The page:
"What we're witnessing at the moment is an explo-sion of documentary talent," says Nick Fraser, the series editor of the BBC's documentary strand, Storyville.
"It's comparable to the growth of the New Journalism in the 1960s. Filmmakers are finding new idioms and new vocabularies. There are wonderful films being made."
In theory, these are boom times for documentary. Michael Moore's Oscar-winning Bowling For Columbine made over $20m (£12m) at the US box office. Nicolas Philibert's Etre et Avoir, a profile of an unconventional primary school in rural France, has grossed $1m (£600,000) in the UK alone. And the bird-watching bonanza Winged Migration has earned $30m (£18m) worldwide.
At the cinema this autumn/winter, you can choose from a documentary about Hitler's secretary (André Heller and Othmar Scmiderer's Blind Spot: Hitler's Secretary), a documentary about a disastrous climbing trip (Kevin Macdonald's action-adventure, Touching The Void), a documentary about child abuse (Andrew Jarecki's superb Capturing The Friedmans), a wry documentary about a spelling competition (Spellbound), Nick Broomfield's Aileen: Life and Death of a Serial Killer, and the Neo-Realist, Kabul-set Joy Of Madness, made by 14-year-old Hana Makhmalbaf. Among the most warmly received titles in this year's Venice Festival was Jonathan Demme's forthcoming The Agronomist, about the struggle for democracy in Haiti, and in the pipeline are Oliver Stone's documentaries about Fidel Castro and Yasser Arafat.
So where's the problem?
The problem is that just as cinemagoers have belatedly discovered the joys of documentaries, British terrestrial television has ousted documentaries from their schedules in favour of a glut of reality TV shows, travel programmes and docu-soaps as the scramble for ratings grows ever more desperate.
Michael Apted, the originator of the Seven Up series, is vocal about the reality TV shows and docu-soaps that have pushed out more serious factual programming. "It's hideous... I think it's absolutely fucking grotesque... It cheapens the word 'documentary', and makes our lives more difficult. It offends every film-making bone in my body."
Without the support of television broadcasters, the documentaries currently playing to such enthusiastic responses in cinemas would most most likely never have been made. Well-established directors, such as Michael Moore, Nick Broomfield, and Kevin Macdonald (who won an Oscar for One Day In September), have all been backed at one time or another by the BBC or Channel 4.
Research carried out by the Third World and Environment Broadcasting Project confirms that there has been a huge drop in recent years in the number of documentaries being aired on British terrestrial TV.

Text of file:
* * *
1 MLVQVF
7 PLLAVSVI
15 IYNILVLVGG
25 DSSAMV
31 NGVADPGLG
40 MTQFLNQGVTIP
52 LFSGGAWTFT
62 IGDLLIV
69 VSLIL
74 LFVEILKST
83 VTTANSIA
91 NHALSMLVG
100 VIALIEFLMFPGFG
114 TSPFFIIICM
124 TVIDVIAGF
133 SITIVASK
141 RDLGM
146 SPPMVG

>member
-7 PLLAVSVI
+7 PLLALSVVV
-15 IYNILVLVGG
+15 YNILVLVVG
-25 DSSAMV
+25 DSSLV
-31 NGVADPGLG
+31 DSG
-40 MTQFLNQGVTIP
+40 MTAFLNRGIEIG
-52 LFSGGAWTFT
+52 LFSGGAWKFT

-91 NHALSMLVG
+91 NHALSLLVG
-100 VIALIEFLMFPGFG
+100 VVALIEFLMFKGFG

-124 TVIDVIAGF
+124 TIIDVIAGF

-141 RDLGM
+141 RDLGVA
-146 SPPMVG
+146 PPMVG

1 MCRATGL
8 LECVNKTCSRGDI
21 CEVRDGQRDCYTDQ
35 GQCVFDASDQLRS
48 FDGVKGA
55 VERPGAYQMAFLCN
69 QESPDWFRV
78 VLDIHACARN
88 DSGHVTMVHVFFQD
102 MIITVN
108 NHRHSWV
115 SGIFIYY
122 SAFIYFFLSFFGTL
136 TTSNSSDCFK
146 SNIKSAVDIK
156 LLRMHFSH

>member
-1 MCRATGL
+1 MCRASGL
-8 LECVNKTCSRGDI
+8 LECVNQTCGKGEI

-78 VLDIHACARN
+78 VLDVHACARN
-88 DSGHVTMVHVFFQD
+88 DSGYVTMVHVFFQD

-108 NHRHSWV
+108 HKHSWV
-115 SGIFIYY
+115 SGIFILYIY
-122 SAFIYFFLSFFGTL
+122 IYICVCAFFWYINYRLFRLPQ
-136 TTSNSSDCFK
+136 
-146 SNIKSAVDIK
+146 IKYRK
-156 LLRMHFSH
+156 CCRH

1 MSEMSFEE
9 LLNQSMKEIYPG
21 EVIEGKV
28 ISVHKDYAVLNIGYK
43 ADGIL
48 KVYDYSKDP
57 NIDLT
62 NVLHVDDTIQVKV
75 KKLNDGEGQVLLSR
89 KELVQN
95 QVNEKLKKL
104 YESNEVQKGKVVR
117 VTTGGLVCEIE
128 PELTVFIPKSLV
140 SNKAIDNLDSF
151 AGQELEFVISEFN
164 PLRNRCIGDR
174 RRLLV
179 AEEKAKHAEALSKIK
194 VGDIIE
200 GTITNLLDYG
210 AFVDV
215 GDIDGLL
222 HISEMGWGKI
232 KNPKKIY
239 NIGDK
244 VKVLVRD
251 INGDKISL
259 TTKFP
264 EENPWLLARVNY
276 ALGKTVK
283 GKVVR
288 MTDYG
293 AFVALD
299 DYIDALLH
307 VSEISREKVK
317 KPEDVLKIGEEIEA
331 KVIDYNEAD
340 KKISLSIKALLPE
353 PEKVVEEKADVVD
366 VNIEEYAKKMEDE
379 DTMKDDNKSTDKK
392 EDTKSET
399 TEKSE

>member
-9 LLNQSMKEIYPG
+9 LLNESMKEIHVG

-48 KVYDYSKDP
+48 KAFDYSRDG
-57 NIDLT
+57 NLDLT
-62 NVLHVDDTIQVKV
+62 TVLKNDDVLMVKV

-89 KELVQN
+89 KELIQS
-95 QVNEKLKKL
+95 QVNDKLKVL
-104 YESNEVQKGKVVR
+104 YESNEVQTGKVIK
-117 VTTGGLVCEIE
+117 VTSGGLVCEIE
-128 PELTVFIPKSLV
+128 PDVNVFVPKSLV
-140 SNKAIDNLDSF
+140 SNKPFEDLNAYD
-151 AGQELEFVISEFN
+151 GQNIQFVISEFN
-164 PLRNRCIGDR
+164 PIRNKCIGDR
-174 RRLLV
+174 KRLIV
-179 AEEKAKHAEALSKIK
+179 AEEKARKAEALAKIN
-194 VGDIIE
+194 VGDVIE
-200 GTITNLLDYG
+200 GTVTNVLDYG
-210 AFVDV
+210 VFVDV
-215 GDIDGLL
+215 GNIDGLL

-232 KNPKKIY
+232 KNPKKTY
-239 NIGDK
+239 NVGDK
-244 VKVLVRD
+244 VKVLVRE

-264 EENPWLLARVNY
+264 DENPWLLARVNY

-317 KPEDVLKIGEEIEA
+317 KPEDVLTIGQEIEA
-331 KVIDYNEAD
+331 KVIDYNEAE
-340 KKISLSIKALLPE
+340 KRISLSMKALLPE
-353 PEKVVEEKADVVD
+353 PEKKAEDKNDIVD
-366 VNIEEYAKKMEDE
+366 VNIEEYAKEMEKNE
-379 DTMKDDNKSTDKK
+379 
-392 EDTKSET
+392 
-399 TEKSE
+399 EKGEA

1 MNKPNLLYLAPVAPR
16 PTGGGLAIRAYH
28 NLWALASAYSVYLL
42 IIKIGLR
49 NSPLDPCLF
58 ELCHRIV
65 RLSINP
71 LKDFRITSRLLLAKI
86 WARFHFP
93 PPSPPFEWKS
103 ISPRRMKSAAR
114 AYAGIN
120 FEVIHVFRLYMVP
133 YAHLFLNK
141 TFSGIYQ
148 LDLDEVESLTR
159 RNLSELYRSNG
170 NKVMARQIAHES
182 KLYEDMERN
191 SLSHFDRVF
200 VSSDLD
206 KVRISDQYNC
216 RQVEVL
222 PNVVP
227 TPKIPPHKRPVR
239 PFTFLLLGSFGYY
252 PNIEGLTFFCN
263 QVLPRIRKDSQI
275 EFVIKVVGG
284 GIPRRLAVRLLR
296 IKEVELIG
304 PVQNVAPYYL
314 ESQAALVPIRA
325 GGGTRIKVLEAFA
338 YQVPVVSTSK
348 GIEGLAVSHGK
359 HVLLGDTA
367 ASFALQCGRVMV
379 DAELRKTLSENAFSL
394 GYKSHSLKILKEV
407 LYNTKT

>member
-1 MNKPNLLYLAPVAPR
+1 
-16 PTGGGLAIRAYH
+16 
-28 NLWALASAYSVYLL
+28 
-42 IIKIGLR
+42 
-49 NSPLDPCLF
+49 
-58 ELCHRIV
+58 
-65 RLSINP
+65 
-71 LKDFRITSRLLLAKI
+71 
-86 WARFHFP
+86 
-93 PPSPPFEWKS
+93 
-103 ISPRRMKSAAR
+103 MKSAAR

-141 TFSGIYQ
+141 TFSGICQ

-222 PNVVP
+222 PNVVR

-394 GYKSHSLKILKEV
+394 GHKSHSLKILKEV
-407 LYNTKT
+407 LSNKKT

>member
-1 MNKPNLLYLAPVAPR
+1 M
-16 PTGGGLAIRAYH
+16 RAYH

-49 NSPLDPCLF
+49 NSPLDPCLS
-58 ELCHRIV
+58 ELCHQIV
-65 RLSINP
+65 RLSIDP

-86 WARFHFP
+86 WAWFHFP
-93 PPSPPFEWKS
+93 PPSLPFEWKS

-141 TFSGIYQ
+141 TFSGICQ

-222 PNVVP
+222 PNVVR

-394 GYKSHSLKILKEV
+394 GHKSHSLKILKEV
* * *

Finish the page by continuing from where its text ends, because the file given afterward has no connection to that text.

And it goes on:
"What we understand as a documentary - a hard, objective and in-depth look at a particular subject or issue on mainstream television - is virtually dead," laments the Project's spokesman Don Redding. "Certainly, in peak hours, you would not find it."
Storyville has over 50 slots a year to fill on BBC4 - a channel which large swathes of people are not yet able to watch - and only a small proportion of these actually make it onto BBC2.
"In places like Channel 4... they've thrown documentary out," says Nick Broomfield. "That's incredibly short-sighted... people at the moment have an enormous appetite for real information. There's a real hunger for it, particularly given what's happening in the rest of the world."
Nick Fraser points to a paradox. "The more inventive, charming and imaginative documentaries get, the more mainstream television switches toward formats. Formats guarantee audiences. Documentaries don't."
Documentaries used to be regarded as the cinematic equivalent of cod-liver oil: edifying but far from pleasurable. This, Fraser believes, has changed for good. "They (filmmakers) feel they have to make documentaries... to sit through and enjoy. Even if they are painful films, about difficult subjects, [they] understand that documentaries are things that should give you pleasure."
Award-winning director Leslie Woodhead (Milosevic: How To Be A Dictator), however, is uneasy about the move toward 'cinema-friendly' documentaries. "It feels like just another way to move them out of TV and into a ghetto," she says. "The obsession with pushing documentaries into the cinema - gratifying though it is for filmmakers - risks allowing TV schedulers off the hook of placing documentaries on TV where they're really needed."
It is also very hard to guess which documentaries will work on the big screen. Être et Avoir had no evident cinematic qualities and yet was still successful. The Kid Stays In The Picture - an entertaining account of the life of movie mogul Robert Evans - flopped in the UK, grossing a measly $110,000 (£66,000) despite an expensive marketing campaign.
Still, as Broomfield points out, even the most successful documentary at the box office is likely to reach a far bigger audience on television than it ever will in cinemas. That's why terrestrial television matters so much to documentary filmakers.Reuse content